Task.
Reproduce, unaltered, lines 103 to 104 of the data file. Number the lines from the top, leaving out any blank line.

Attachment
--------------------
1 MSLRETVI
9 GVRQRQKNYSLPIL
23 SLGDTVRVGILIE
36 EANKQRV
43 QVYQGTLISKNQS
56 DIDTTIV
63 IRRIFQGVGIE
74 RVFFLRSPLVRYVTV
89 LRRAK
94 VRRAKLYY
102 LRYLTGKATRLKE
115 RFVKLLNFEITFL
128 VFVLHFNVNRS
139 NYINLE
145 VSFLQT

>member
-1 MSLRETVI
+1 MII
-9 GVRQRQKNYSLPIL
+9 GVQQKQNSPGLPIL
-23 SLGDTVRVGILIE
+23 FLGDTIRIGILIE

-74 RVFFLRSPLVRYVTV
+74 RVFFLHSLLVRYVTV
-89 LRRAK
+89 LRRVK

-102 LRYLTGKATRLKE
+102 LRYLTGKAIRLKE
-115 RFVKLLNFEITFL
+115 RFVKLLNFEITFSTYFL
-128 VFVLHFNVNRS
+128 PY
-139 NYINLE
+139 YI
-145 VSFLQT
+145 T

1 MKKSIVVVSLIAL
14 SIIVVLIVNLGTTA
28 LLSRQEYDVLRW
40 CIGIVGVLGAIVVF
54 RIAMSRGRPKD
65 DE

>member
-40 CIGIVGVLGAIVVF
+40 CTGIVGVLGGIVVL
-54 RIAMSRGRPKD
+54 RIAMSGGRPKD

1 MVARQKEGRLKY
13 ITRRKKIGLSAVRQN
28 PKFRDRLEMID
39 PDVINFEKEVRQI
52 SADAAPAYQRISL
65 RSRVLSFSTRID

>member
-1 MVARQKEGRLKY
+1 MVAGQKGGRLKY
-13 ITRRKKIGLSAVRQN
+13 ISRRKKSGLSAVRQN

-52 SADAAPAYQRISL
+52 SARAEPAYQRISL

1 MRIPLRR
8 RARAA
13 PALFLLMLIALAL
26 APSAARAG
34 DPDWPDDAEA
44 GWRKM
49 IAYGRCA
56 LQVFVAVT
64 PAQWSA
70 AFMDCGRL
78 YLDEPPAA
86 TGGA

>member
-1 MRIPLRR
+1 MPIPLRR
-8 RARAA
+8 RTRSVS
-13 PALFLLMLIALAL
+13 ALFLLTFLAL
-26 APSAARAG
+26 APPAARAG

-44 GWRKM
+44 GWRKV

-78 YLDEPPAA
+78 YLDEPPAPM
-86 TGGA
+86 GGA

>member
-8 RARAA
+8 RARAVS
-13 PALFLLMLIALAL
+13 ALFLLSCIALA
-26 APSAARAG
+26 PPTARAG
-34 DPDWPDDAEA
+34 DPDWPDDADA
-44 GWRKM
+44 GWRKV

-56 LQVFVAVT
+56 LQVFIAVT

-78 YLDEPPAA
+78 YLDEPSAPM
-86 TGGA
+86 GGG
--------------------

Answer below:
-86 TGGA
+86 GGG